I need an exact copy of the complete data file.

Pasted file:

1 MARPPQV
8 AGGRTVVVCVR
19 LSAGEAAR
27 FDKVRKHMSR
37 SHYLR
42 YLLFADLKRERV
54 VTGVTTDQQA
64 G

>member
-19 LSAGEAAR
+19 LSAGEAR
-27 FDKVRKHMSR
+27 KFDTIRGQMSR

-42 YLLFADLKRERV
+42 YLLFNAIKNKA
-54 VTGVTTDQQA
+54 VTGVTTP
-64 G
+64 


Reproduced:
1 MARPPQV
8 AGGRTVVVCVR
19 LSAGEAAR
27 FDKVRKHMSR
37 SHYLR
42 YLLFADLKRERV
54 VTGVTTDQQA
64 G

>member
-19 LSAGEAAR
+19 LSAGEAR
-27 FDKVRKHMSR
+27 KFDTIRGQMSR

-42 YLLFADLKRERV
+42 YLLFNAIKNKA
-54 VTGVTTDQQA
+54 VTGVTTP
-64 G
+64 